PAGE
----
(4 of 4)
But whether the feds share anything more than vague, all-point alerts is another story. Ever since the attacks, cops and sheriffs from small towns to big cities have complained about being left out of the loop by the feds on information that could help them capture terrorists or foil their plans. Many state officials don't even have the required security clearances. Last week was no exception. In New York City, Mayor Rudy Giuliani testified before a special congressional subcommittee hearing on homeland security that legislation was needed to require the sharing of crucial information. His sentiment was echoed by Philadelphia police commissioner John Timoney, who says, "It's my sense that these terrorists are obviously going to screw up somewhere along the line, and it's not going to be the feds that grab them--it's going to be local."
And the locals are having a hard enough time keeping up. "An up-to-date haz-mat suit costs upwards of $20,000," says Pat Hays, mayor of North Little Rock, Ark. "I have to decide whether to buy five suits or a hundred bulletproof vests, to decide which is the bigger threat to my public safety team, anthrax spores or two ounces of lead." Within 18 hours of the alert, the Los Angeles police department went back to "modified tactical alert," a fancy label for business as usual, which doesn't require as much overtime.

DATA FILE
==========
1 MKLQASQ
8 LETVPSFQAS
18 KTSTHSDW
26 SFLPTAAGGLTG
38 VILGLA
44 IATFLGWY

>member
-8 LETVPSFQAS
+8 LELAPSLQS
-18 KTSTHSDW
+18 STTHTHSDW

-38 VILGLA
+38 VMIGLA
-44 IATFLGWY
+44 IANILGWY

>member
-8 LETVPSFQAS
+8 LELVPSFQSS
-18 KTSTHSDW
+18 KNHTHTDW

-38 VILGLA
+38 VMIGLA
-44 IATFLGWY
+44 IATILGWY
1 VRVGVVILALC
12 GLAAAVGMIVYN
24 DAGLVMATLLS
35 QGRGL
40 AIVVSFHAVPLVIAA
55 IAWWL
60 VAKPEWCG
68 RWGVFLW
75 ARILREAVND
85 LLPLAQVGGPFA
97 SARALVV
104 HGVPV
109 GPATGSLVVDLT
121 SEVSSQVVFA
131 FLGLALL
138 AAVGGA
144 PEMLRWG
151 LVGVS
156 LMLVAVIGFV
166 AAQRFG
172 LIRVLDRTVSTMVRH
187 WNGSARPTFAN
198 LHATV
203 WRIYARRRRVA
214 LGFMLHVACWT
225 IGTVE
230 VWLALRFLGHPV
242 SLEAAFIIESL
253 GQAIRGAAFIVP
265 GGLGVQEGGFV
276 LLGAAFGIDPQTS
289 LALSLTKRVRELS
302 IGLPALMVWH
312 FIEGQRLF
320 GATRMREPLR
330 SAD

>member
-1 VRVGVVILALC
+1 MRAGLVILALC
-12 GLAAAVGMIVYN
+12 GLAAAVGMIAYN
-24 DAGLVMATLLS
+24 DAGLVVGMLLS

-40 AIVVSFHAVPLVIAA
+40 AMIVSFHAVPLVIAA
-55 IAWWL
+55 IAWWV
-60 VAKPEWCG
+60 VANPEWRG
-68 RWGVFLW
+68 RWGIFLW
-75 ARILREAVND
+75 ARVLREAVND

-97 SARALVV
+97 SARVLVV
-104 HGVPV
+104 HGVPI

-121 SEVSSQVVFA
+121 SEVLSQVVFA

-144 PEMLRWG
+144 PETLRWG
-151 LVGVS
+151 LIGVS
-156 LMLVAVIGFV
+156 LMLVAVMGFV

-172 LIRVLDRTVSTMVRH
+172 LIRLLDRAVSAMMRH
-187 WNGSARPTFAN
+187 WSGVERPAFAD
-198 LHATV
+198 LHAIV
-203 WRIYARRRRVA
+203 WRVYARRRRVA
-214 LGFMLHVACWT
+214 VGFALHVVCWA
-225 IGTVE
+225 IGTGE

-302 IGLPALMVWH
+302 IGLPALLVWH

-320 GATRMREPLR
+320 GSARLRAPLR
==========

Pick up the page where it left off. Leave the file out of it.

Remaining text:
In Washington concern about bill paying has taken a back seat to inventing a real homeland-defense system. How bad are deficits when the borders are still so porous? President Bush launched a foreign terrorist-tracking force to better coordinate the sharing of information among various agencies, and he ordered the INS to make visa and immigration guidelines more strict. All these actions, Administration officials hope, will help make such alerts unnecessary in the future. In the meantime, Americans are left to decide for themselves just what to do when the government tells them that danger is lurking around the corner.
--Reported by Massimo Calabresi, Elaine Shannon, Douglas Waller and Michael Weisskopf/Washington, Steven Frank/Toronto and Sean Scully/Los Angeles, with other bureaus